Applications for generic names must demonstrate that the applicant is the typical owner of the process in question (e.g. HR for "jobs.cern"), or that the applicant has cross-community support for the acquisition and running of the domain from other relevant/interested potential applicants for that name.
In general, the use of letter/letter two-character ASCII labels (e.g. AB and CD) is discouraged, as they are rarely meaningful. However, exceptionally, when meaningful, they may be registered so long as they do not conflict with those blocked by ICANN for registration (e.g. EU, UN, EP, EC, AU). Permisison will not be granted for two-character labels to be used to represent countries in .cern e.g. Italy.cern would be used to represent Italy rather than it.cern.
By registering a letter/letter two-character ASCII label, the applicant must take steps to ensure against misrepresenting or falsely implying that the domain is affiliated with, sponsored, or endorsed by a government or country-code manager if such affiliation, sponsorship or endorsement does not exist.
CERN will take reasonable steps to investigate and respond to any reports from governmental agencies and ccTLD operators of conduct that causes confusion with the corresponding country code in connection with the use of a letter/letter two-character ACSCII domain.
Applications for country name domains (e.g. united-states.cern) should only be made after due consultation with CERN's International Relations Director and the appropriate authorities of the country concerned.
The content of country name domains within .CERN should reflect the corresponding national interest and highlight only publicly available content. Content must be available in at least one of the CERN official languages (English or French). Translation into other languages is the responsibility of the CERN applicant, CERN does not have the resources to provide authoritative professional translations of web content into non-CERN official languages. Domain names and aliases can only be issued in Latin characters and in CERN's official languages.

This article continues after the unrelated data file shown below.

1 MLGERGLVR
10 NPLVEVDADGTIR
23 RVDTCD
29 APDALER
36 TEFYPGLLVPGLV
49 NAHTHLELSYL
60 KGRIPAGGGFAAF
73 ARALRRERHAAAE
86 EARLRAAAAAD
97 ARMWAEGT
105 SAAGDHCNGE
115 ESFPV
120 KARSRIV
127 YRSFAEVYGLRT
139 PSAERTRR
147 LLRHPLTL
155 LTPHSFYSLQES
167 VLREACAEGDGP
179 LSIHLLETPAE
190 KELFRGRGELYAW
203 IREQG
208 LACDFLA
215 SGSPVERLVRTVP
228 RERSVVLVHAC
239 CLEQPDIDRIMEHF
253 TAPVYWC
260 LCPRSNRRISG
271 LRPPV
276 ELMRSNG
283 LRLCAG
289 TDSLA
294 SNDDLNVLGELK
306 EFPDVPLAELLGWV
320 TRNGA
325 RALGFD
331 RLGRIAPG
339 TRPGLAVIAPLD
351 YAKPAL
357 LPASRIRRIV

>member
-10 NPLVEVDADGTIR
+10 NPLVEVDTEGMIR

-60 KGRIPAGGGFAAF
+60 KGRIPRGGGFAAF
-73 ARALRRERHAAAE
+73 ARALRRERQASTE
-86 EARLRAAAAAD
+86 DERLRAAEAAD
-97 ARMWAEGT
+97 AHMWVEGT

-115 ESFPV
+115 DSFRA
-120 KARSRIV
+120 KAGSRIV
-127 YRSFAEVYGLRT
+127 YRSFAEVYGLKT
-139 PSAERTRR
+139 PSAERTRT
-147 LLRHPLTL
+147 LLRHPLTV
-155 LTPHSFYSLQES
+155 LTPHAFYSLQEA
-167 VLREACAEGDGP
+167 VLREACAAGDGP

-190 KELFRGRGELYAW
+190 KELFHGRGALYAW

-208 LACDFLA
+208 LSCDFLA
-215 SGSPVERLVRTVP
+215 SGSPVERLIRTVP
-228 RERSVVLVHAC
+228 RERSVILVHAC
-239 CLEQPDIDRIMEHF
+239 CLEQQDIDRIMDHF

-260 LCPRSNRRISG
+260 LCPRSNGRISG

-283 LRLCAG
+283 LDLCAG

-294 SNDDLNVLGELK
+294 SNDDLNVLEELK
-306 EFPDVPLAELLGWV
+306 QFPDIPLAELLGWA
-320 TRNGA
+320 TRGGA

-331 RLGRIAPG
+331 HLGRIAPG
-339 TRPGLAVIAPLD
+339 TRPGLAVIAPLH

The recommended technology is any of the CERN centrally managed solutions, so long as the site nonetheless follows the design guidelines that apply to CERN websites (see Section 7.2).
By default, websites on the .cern domain are hosted within CERN's web infrastructure. Any requested exceptions to this default position will be discussed by the Top Level Domain Board (TLDB) on a case-by-case basis and will be considered in the context of the .cern strategy in place at the time.
Websites hosted on the .cern domain are considered as official communication channels of the Organization. They must be outward-facing and ensure that appropriate information about CERN, its functioning and its scientific endeavours is represented professionally, accurately and in a manner which reflects well on the Organization. The Member of Personnel responsible for the domain has responsibility for ensuring that the content of the site continues to meet these expectations.
Websites hosted on the .cern domain must comply with the design guidelines that apply to CERN websites: http://design-guidelines.web.cern.ch. Guidelines are revised periodically and the websites have up to one year to implement these changes, depending on the nature of the change. The Member of Personnel responsible for the domain has responsibility for ensuring that the content of the site continues to meet the design guidelines.
Along with a visible CERN logo in the footer linking to the home.cern homepage, websites on the .cern domain must also provide easily accessible links to:
Content on .cern domains must always respect third-party rights.